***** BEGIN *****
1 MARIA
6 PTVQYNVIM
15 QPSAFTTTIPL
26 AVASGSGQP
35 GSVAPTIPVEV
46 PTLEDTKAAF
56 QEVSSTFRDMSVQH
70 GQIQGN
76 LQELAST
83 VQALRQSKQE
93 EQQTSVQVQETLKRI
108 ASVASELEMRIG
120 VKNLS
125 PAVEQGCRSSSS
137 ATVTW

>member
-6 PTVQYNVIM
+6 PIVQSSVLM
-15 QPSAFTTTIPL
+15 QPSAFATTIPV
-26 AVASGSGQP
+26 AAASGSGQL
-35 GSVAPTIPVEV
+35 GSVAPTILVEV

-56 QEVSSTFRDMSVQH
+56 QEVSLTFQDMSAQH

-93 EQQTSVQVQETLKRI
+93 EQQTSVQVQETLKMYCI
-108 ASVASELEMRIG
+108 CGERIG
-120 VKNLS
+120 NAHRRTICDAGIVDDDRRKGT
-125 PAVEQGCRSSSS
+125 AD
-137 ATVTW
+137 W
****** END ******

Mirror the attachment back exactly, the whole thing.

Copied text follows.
1 MARIA
6 PTVQYNVIM
15 QPSAFTTTIPL
26 AVASGSGQP
35 GSVAPTIPVEV
46 PTLEDTKAAF
56 QEVSSTFRDMSVQH
70 GQIQGN
76 LQELAST
83 VQALRQSKQE
93 EQQTSVQVQETLKRI
108 ASVASELEMRIG
120 VKNLS
125 PAVEQGCRSSSS
137 ATVTW

>member
-6 PTVQYNVIM
+6 PIVQSSVLM
-15 QPSAFTTTIPL
+15 QPSAFATTIPV
-26 AVASGSGQP
+26 AAASGSGQL
-35 GSVAPTIPVEV
+35 GSVAPTILVEV

-56 QEVSSTFRDMSVQH
+56 QEVSLTFQDMSAQH

-93 EQQTSVQVQETLKRI
+93 EQQTSVQVQETLKMYCI
-108 ASVASELEMRIG
+108 CGERIG
-120 VKNLS
+120 NAHRRTICDAGIVDDDRRKGT
-125 PAVEQGCRSSSS
+125 AD
-137 ATVTW
+137 W